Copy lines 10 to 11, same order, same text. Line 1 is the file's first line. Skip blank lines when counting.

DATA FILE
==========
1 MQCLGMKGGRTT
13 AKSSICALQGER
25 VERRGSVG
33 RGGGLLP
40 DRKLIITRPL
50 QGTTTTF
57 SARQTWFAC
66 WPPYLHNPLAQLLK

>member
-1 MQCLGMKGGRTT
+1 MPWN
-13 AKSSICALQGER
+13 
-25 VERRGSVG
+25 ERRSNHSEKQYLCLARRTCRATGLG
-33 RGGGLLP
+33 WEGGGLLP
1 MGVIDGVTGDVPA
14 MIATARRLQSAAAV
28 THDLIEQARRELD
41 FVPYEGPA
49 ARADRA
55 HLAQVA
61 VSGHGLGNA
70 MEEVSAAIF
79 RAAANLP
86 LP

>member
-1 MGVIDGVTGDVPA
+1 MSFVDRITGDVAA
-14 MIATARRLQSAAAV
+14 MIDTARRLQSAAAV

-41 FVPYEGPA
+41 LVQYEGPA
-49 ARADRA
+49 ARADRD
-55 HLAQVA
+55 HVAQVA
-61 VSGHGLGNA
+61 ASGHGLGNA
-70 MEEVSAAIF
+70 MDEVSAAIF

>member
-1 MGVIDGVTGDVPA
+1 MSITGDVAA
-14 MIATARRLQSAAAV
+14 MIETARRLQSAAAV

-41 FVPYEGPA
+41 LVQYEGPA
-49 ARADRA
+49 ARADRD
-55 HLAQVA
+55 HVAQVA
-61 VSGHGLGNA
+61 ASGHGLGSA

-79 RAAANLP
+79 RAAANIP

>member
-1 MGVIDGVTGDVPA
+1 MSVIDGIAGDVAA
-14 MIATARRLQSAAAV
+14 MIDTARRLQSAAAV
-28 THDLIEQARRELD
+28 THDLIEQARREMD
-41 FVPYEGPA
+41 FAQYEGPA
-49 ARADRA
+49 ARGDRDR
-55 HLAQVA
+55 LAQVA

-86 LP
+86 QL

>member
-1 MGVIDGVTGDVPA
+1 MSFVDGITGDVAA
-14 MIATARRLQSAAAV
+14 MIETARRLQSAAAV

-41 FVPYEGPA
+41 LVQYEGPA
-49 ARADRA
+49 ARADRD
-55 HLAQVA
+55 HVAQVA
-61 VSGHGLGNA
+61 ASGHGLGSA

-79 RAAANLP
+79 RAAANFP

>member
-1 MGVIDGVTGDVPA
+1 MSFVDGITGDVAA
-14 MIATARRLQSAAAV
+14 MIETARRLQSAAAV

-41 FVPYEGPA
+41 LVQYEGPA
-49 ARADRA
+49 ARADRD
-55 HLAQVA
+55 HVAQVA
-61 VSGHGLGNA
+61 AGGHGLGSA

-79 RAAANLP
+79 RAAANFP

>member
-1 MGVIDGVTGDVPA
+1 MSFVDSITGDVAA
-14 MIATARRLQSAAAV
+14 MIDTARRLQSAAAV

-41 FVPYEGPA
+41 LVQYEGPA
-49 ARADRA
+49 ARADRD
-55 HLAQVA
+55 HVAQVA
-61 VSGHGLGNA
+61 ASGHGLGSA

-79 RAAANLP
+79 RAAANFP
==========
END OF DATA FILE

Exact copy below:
-1 MQCLGMKGGRTT
+1 MPWN